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Food safety training

All food businesses are required to ensure people who work in their business have skills and knowledge appropriate to the type of work they do. This includes:

Additionally, some high-risk food businesses are also required to have a food safety auditor inspect their records.

Food handlers

Food handers do not need formal training. It is up to the business owner/proprietor to make sure food handlers have the required skills and knowledge. You may:

  • have staff compete the free online training program DoFoodSafely
  • provide food safety and hygiene information for staff to read
  • develop operating rules that set out responsibilities of food handlers and their supervisors
  • provide ‘in-house’ training by the supervisor or other staff
  • send staff to food safety courses run by other people
  • hire a consultant to run a course for the staff.

Read more about the responsibilities of food handlers.

Food safety supervisors

Every licensed food business is required to have a food safety supervisor for businesses to add an on-site level of protection for day-to-day food safety. A food safety operator must:

  • Know how to recognise, prevent and alleviate food safety hazards of the business, have skills and knowledge in food safety matter relevant to the business.
  • Have the authority to supervise and give directions about food safety matters to food handlers.
  • Must be reasonably available to be contacted while the food business is being carried on by:
    • the local government that licensed the food business
    • any food handler at the food business.

Anyone can be a food safety supervisor and there may be more than one food safety supervisor for each food business. It is recommended that food safety supervisors complete training and obtain a statement of attainment issued by a registered training organisation (RTO) for the relevant food sector where they work.

Recommended competency standards for food safety supervisors

Food sector Competency title National competency code
Food processing Follow work procedures to maintain food safety FBPFSY1001
Implement the food safety program and procedures FBPFSY2001
Retail and hospitality Use hygienic practices for food safety SITXFSA001
Participate in safe food handling practices SITXFSA002
Handle food safely in a retail environment SIRRFSA001
Health and community services Follow basic food safety practices HLTFSE001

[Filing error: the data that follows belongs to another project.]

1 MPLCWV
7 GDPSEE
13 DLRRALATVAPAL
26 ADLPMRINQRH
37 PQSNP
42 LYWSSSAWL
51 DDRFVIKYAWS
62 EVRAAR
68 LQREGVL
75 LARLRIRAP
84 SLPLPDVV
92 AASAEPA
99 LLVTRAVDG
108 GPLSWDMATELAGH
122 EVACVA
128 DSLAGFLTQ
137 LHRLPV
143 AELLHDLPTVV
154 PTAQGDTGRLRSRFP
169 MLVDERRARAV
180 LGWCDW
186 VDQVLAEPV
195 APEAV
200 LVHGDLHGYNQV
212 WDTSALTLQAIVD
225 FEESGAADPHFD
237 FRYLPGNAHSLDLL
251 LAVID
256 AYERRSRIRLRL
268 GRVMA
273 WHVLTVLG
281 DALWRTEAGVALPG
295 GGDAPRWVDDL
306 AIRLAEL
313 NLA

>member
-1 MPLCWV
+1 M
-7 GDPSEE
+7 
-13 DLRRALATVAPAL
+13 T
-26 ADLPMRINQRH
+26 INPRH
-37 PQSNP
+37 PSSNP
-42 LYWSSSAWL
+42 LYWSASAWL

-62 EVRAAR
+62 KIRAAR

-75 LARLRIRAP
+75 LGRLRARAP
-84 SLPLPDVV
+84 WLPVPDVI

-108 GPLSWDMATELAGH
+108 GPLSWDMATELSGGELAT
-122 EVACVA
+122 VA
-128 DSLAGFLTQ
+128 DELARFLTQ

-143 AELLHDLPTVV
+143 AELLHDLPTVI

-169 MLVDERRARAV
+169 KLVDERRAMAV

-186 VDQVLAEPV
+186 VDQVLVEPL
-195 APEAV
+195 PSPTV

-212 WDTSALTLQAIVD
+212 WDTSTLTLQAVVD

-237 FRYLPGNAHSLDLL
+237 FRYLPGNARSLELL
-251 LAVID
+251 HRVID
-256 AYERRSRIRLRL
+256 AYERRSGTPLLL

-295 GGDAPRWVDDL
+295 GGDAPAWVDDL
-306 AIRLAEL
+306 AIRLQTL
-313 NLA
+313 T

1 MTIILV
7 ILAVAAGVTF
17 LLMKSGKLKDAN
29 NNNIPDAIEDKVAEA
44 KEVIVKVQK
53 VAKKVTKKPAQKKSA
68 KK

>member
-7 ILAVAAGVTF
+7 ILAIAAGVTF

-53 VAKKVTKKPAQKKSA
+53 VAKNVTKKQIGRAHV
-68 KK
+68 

Oversee the day-to-day implementation of food safety in the workplace HLTFSE007
Apply and monitor food safety requirements HLTFSE005
Transport and distribution Use hygienic practices for food safety SITXFSA001
Participate in safe food handling practices SITXFSA002

Competency codes and titles are set by the National Quality Council and may change. If your food safety supervisor has a different competency code or title to those shown above, contact your local government for advice.

Examples of food businesses for each food sector

Food processingRetail and hospitalityHealth and community servicesTransport and distribution
  • airline caterers
  • wholesale bakers
  • breweries
  • canneries
  • flour mills
  • ice manufacturers
  • packers
  • pre-prepared meals
  • wine productions
  • caterers for private functions
  • convenience stores
  • delicatessens
  • grocers
  • hotels
  • retail market and stalls
  • restaurants
  • supermarkets
  • takeaways and cafes
  • catering for hospitals and nursing homes
  • childcare centres
  • hospitals
  • hostels
  • meals on wheels
  • nursing homes
  • bulk food distribution
  • water carriers
  • warehouse

Where to undertake recommended training

The recommended training for food safety supervisors is conducted by registered training organisations (RTOs). To find an RTO visit and enter the recommended competency code under ‘nationally recognised training’, in the search results select ‘Find RTOs approved to deliver this unit of competency’.

Food business licensees are encouraged to confirm that their chosen training provider is a current RTO and will provide a statement of attainment on successful completion of the recommended competencies.